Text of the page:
Swiss national parliamentary elections are frequently considered "low salience" elections. On the one hand, the emphasis on direct democratic elements in the Swiss constitution provides citizens with extensive opportunities to exert institutionalized political influence beyond the parliamentary channel. On the other hand, shifts in political parties' electoral fortunes had not had any consequences for government composition between 1959 and 2003, due to an informal agreement called the "Zauberformel" (magic formula). The interest in national elections has thus been rather limited for a long time – not only on the part of the Swiss electorate (turnout between 1971 and 2019 has mostly been under 50%), but also on the part of academic electoral research: No single election survey had been conducted until the early 1970s.
After two initial surveys in the wake of the 1971 (Sidjanski et al. 1975) and 1975 federal elections (Barnes and Kaase 1979), the 1979 election witnessed the launching of the first VOX survey realized by the Swiss Society for Applied Social Research (GfS) and the University of Bern (Hertig 1980). Thereafter, VOX surveys have accompanied the subsequent federal elections of 1983, 1987 and 1991, and a booklet has been published on each of them (Longchamp 1984, 1988; Longchamp and Hardmeier 1992). Although the VOX surveys could have laid the foundation of a Swiss national election study, these data collection efforts did not trigger many follow-up secondary analyses. Scholars interested in voting behaviour still focused much more on referendums and initiatives than on parliamentary elections – as did the VOX surveys.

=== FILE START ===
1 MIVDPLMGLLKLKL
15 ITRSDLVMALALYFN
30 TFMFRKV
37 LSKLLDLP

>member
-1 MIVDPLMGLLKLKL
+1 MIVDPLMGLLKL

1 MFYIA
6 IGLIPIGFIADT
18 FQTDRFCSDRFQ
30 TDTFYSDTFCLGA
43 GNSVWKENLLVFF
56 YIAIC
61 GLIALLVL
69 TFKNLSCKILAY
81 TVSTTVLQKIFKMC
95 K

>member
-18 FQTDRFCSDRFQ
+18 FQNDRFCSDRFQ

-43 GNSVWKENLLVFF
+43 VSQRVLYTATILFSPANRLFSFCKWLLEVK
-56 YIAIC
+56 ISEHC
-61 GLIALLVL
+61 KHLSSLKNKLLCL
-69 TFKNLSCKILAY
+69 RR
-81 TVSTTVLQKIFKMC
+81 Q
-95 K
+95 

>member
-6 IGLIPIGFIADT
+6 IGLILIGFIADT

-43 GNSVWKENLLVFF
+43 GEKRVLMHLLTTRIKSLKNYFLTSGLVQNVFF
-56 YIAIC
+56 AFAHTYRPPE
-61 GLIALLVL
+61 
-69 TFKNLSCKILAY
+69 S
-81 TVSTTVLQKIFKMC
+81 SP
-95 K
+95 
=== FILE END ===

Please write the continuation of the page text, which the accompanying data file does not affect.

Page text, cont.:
It was probably the growing polarization of Swiss politics and the rise of the populist right in the early 1990s that generated a new surge of interest in federal elections. The 1995 election constituted, in Peter Farago's (1995) words, a “new start” in this respect, with the formation of the Swiss Election Study (Selects) project, initially an association of the political science departments of the universities of Bern, Geneva and Zurich. Since then, large-scale surveys have been carried out within the framework of the Selects project for the federal elections of 1995 (Farago 1996; Kriesi et al. 1998), 1999 (Hirter 2000; Sciarini et al. 2003), 2003 (Selb and Lachat 2004; Bühlmann et al. 2006), 2007 (Lutz 2008), 2011 (Lutz 2012), 2015 (Lutz 2016) and 2019 (Tresch et al. 2020), finally resulting in not only a consolidation but also in a massive expansion of electoral research in Switzerland.
One of the primary aims of Selects has been to systematically combine the new survey data with data collected by its precursor research projects. The fact that two complete data collections – those of the 1979 and 1983 VOX election surveys – were lost illustrates the importance of this task. In doing so, Selects has intended to provide a database that facilitates otherwise troublesome longitudinal studies of Swiss elections and voting behaviour (Lachat 2004; Trechsel 1995). The product of these efforts is presented here: A pooled set of Swiss election survey data which covers the period between 1971 and 2019 and includes most of the variables that have been included at least twice in the data collections.